With all the hoopla associated with the sale of the grotesque and shall we say authentically arguable Salvador Mundi, one would assume the major auction houses are a beehive of activity. All I can say is, you couldn’t prove it by me.
But then, virtual activity is very much harder to gauge. We attended a sale at Sotheby’s Bond Street a couple of weeks ago, and the sale room complement consisted of an auctioneer on the podium, and half a dozen associates fielding a bank of phones, and, wait for it, four people- including myself- bidding in the room. Mind you, there were an unknown number of bidders signed on to participate virtually, which must have done the trick overall, as the lots in the sale were pretty generally taken up.
For myself, nothing substitutes for bidding in the room. One can achieve a sense of interest in the material offered, and as a prospective buyer, one can also gauge the competition and if it might be intense, one can then back away, and not risk becoming infected with auction fever.
Or so it was. Now of course, with no one in the room, and all the activity virtual, what was to my mind an exciting activity has now become something very sterile. As indeed, all of Bond Street has become. Gone are very nearly all the independent merchants, and even Sotheby’s has sublet a significant portion of its leasehold to others, witness the presence of a pair of leasing agents while we were there, discussing space availability with a couple of prospective tenants.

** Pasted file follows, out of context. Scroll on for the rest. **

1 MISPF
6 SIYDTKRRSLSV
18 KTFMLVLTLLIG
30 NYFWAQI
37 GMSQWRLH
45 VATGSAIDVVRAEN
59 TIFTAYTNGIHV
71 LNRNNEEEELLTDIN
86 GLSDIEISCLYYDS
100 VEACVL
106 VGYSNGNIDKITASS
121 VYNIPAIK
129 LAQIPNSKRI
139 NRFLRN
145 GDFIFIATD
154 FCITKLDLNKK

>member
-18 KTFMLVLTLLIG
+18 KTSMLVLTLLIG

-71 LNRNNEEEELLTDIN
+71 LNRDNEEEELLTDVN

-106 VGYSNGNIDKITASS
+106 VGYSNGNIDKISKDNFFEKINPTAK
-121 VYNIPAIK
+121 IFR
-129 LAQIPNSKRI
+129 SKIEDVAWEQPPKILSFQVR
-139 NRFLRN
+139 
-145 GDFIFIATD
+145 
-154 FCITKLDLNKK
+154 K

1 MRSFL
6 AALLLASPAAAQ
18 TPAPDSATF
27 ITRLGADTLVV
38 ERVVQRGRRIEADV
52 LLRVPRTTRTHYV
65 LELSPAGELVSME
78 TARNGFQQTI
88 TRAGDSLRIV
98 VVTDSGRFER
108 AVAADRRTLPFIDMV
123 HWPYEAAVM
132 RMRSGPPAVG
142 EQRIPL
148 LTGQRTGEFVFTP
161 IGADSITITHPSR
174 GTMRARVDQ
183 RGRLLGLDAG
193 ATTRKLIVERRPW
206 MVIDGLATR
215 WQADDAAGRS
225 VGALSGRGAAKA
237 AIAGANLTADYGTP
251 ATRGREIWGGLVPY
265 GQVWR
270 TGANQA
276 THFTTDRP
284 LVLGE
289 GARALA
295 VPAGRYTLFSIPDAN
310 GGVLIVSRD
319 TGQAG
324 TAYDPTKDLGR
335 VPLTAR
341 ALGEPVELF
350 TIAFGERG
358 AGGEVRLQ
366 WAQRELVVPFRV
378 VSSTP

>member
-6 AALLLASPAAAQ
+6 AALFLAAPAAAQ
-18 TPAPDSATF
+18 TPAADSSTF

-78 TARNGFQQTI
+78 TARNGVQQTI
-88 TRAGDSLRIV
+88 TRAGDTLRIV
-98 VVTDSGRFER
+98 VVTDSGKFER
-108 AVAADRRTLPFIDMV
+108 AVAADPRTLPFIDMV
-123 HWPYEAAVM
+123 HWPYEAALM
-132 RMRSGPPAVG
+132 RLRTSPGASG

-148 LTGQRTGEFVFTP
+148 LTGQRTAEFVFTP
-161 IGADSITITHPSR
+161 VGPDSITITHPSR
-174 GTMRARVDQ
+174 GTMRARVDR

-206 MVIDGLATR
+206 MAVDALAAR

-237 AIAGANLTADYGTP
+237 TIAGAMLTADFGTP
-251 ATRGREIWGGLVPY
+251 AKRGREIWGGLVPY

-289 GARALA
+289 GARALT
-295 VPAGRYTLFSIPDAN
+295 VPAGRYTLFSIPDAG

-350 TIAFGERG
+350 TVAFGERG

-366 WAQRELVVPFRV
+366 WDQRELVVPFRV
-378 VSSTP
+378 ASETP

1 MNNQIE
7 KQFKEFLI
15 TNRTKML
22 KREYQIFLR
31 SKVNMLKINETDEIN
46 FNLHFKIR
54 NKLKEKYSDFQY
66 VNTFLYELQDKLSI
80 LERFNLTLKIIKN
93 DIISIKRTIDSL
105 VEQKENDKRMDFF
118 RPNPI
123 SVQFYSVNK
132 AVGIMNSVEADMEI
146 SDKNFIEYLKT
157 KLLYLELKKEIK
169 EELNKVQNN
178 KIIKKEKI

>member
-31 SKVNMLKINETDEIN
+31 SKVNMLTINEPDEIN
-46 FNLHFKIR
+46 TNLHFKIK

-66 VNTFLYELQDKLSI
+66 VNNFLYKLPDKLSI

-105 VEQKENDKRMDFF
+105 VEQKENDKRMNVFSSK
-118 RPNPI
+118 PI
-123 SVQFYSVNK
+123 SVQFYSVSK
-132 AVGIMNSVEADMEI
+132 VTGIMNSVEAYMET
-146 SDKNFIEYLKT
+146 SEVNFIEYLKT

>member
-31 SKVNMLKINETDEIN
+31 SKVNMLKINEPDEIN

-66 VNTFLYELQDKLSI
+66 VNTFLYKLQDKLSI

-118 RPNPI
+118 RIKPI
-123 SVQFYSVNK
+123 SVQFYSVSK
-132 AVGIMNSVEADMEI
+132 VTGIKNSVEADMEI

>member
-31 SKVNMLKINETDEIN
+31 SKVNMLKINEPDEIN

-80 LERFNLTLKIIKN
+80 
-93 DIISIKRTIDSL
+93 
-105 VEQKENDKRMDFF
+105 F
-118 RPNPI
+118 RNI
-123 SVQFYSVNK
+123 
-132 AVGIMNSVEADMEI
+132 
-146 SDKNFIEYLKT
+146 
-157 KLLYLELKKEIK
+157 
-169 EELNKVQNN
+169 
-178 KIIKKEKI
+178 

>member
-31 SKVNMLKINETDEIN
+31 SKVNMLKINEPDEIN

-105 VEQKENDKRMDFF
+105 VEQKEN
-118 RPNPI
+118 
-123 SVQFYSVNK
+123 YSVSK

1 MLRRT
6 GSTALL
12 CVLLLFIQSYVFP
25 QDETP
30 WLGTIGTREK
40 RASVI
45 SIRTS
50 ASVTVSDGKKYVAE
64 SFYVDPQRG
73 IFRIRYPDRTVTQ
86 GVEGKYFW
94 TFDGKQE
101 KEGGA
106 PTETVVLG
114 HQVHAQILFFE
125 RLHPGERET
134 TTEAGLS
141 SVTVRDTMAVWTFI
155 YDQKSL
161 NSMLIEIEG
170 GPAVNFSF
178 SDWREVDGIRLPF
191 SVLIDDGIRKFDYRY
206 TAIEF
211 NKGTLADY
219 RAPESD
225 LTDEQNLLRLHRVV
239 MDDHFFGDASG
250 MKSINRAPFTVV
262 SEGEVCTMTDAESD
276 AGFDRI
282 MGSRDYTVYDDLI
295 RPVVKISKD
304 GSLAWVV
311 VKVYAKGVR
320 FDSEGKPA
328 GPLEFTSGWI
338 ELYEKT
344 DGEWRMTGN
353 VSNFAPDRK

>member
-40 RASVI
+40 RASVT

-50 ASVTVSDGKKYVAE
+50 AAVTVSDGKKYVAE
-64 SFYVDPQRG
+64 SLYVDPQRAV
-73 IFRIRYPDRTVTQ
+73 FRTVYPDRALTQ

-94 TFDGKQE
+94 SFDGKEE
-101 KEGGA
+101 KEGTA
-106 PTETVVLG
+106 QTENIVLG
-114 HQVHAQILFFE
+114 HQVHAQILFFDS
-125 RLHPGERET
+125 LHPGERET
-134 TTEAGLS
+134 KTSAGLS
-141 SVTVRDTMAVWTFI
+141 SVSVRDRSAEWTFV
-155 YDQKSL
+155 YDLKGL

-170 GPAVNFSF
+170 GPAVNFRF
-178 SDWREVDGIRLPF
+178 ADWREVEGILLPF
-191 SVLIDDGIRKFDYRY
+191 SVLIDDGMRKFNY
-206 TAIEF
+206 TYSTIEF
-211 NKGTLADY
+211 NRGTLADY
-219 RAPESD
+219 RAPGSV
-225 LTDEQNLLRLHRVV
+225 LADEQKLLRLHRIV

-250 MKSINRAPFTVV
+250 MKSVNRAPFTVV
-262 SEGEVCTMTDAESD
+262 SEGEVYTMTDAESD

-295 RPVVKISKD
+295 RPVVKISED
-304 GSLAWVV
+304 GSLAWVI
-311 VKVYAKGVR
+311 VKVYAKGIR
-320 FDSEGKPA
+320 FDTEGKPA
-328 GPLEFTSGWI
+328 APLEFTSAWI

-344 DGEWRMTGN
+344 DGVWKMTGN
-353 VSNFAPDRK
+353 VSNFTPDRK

I can’t help but put forth a photo showing Fendi, opposite Sotheby’s, now occupying Mallett’s old space, and one has to wonder how many Fendi outlets are actually required, in London or anywhere else. But then, international luxury branding has and continues to roll forward inexorably, continuing to displace what had made London’s Bond Street one of the pillars of the international art market. As I think about it, luxury mass market giant LVMH has very nearly taken over Bond Street, with profound prominence throughout the West End and nearby Knightsbridge, with other Fendi outlets, as well as Chanel, Givenchy, and Louis Vuitton.
The concentration of an enormous amount of capital in corporate hands has materially changed Bond Street, as it has so many other commercial venues internationally, in a nearly fascistic control of even luxury consumerism. It seems appropriate, therefore, that Fendi should have its headquarters in the Mussolini commissioned Palazzo della Civilta Italiana, placed prominently in the dictator’s master planned EUR, outside central Rome.